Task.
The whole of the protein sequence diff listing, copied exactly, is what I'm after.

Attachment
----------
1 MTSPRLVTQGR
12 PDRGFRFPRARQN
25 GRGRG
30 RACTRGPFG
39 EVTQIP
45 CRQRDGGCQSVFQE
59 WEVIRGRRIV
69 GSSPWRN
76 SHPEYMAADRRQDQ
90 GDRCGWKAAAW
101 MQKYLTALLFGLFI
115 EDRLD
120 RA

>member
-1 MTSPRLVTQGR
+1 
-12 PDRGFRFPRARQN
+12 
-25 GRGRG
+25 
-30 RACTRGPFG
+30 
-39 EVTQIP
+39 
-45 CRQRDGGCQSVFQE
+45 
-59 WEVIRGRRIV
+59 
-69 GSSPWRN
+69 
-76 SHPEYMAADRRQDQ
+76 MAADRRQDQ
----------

1 MTSPRLVTQGR
12 PDRGFRFPRARQN
25 GRGRG
30 RACTRGPFG
39 EVTQIP
45 CRQRDGGCQSVFQE
59 WEVIRGRRIV
69 GSSPWRN
76 SHPEYMAADRRQDQ
90 GDRCGWKAAAW
101 MQKYLTALLFGLFI
115 EDRLD
120 RA

>member
-1 MTSPRLVTQGR
+1 
-12 PDRGFRFPRARQN
+12 
-25 GRGRG
+25 
-30 RACTRGPFG
+30 
-39 EVTQIP
+39 
-45 CRQRDGGCQSVFQE
+45 
-59 WEVIRGRRIV
+59 
-69 GSSPWRN
+69 
-76 SHPEYMAADRRQDQ
+76 MAADRRQDQ